Aaron Marshall: User Adoption Strategy

It really changes things when the CEO gets on board with digital literacy. Book by Michael Sampson User Adoption Strategies.

No adoption = no value: you have to plan for adoption. Rogers Bell Curve: perceived utility and ease-of-use matter a lot, which comes back to design. Tip: establish a glossary. “It’s really hard to sit behind someone using your software and not tell them what to do”. “Ideas are cheap, but they still feel like my heart.” “Analytics is the one area I’ve neglected most.” Everything BIG started small. Progressive disclosure: give people a slow introduction to features, don’t overwhelm them up front.

Some interesting sites for augmented reality:

  • stickybits: attach comments to physical objects with barcodes.
  • Greengoose.com: temperature/sound/vibration sensors. Instrumentation of everything.
  • GE smart grid
  • Layar: find people who tweeted nearby, wikipedia articles. You can create your own.

Dynamic Textbooks

New York Times article: “Macmillan … is introducing software called DynamicBooks, which will allow college instructors to edit digital editions of textbooks and customize them for their individual classes.” That includes rewriting and deleting individual paragraphs.The effort is hosted at DynamicBooks.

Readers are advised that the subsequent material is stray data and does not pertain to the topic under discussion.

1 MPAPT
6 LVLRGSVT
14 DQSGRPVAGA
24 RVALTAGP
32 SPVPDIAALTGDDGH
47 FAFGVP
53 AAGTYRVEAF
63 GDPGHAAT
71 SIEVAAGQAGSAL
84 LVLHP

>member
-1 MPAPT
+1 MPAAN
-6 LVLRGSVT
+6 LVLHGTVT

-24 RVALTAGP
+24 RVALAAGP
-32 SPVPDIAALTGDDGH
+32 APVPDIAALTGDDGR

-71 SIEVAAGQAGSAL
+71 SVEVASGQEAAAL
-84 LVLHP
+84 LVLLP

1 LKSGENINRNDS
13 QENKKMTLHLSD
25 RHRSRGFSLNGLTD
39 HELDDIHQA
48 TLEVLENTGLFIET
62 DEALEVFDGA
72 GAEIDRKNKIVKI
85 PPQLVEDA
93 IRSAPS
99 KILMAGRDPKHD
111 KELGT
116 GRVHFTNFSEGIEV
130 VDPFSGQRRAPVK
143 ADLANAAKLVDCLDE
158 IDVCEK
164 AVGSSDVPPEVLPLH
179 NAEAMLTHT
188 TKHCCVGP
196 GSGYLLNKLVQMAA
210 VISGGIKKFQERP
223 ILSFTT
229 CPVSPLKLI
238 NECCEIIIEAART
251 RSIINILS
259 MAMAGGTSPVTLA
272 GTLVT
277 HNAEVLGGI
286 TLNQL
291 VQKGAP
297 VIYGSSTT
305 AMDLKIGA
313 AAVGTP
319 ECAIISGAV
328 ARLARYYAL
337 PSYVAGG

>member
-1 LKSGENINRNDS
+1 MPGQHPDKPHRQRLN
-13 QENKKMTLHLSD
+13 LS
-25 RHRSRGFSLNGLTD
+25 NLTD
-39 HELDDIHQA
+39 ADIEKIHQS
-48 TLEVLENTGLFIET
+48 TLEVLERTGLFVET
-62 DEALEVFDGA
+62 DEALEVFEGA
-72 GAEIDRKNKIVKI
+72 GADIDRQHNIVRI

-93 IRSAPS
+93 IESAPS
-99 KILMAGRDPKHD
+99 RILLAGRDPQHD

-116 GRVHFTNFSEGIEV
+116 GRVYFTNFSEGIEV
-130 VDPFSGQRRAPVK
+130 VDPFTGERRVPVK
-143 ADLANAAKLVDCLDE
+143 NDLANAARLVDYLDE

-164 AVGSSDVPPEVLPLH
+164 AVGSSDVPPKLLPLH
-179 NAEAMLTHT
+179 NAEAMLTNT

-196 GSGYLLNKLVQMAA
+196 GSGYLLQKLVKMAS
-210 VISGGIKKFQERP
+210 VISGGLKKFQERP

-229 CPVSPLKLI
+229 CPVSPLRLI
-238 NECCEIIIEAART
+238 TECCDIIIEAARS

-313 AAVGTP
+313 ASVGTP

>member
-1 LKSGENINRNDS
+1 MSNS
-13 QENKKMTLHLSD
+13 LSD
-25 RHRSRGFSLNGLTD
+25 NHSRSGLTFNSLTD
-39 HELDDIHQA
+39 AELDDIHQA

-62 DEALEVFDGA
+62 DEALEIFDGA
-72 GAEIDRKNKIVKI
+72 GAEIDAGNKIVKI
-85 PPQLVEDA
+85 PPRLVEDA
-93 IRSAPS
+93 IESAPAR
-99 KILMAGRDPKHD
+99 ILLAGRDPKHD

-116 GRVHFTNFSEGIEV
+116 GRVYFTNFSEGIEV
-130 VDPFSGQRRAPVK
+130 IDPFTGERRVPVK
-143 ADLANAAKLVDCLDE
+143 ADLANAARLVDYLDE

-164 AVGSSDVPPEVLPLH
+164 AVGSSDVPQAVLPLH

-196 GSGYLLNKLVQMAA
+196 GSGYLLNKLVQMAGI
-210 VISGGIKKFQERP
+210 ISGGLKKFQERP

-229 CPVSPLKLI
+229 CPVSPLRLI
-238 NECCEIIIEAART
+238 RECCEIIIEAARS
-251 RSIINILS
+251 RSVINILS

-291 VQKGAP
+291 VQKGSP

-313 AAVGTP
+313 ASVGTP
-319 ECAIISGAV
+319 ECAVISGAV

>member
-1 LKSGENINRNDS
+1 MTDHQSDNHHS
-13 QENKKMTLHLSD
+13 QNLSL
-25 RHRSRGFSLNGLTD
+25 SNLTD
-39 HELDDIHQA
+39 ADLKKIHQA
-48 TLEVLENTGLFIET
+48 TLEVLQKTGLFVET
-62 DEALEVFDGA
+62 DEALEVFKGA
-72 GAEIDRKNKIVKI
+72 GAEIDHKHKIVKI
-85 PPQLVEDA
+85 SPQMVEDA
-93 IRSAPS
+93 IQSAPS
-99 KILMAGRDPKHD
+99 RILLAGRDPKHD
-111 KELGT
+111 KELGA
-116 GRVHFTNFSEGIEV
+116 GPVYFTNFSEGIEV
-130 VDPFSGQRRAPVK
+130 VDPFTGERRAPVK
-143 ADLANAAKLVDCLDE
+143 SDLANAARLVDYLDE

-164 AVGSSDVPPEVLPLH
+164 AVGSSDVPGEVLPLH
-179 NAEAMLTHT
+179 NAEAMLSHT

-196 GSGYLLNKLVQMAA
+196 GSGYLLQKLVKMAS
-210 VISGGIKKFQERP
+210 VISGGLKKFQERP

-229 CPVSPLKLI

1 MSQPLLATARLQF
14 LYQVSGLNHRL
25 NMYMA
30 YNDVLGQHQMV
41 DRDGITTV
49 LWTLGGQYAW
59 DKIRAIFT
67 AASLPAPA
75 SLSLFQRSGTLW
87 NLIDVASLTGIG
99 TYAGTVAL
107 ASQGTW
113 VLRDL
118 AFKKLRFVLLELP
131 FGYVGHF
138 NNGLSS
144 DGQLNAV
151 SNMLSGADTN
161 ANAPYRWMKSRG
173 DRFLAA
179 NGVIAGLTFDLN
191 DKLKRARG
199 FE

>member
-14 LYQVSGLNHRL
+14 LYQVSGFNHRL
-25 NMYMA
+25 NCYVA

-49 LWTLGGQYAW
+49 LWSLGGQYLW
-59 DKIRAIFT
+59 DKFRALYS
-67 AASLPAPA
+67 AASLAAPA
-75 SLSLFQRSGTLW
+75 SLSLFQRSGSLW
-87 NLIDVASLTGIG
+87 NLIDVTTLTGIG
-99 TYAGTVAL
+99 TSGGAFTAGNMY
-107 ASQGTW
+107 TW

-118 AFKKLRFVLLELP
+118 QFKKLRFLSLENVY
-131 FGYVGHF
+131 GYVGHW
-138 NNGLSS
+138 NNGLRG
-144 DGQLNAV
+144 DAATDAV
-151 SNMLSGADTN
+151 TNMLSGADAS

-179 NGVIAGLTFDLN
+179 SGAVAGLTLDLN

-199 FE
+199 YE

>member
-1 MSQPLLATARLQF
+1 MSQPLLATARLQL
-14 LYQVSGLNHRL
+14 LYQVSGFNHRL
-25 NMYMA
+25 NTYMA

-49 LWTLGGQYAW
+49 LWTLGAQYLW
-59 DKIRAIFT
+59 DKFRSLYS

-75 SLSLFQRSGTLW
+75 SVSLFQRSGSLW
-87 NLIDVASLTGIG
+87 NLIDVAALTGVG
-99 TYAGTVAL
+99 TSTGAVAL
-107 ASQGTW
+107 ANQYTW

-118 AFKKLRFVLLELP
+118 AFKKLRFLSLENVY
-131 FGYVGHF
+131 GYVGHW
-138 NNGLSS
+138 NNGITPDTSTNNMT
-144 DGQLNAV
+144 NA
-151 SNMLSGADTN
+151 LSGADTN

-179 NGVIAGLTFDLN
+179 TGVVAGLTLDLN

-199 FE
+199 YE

This is yet another step in what Nicholas Carr has called “the Great Unbundling“, freeing the smaller bits of content embedded in print objects like newspapers and books to live their own independent digital lives.

It raises all kinds of interesting questions, some of which are addressed in the NYT article:

  • who controls the changes? (in Macmillan’s case, they claim to not control it, but also that they will “rely on students, parents and other instructors to help monitor changes” and remove inappropriate changes. And how do they decide exactly who qualifies as an instructor?)
  • how does this affect style? (from the article: “there’s a flow to books, and there’s voice to them”)
  • what about divergent points of view? (from the article: “if an instructor decided to rewrite paragraphs about the origins of the universe from a religious rather than an evolutionary perspective, <an astronomy author> said, “I would absolutely, positively be livid.””)

Macmillan’s choice to really put this out in the open is bold: i’m not sure i’d go that far. But i have no doubt that blurring the line of who owns the content is the direction of the future.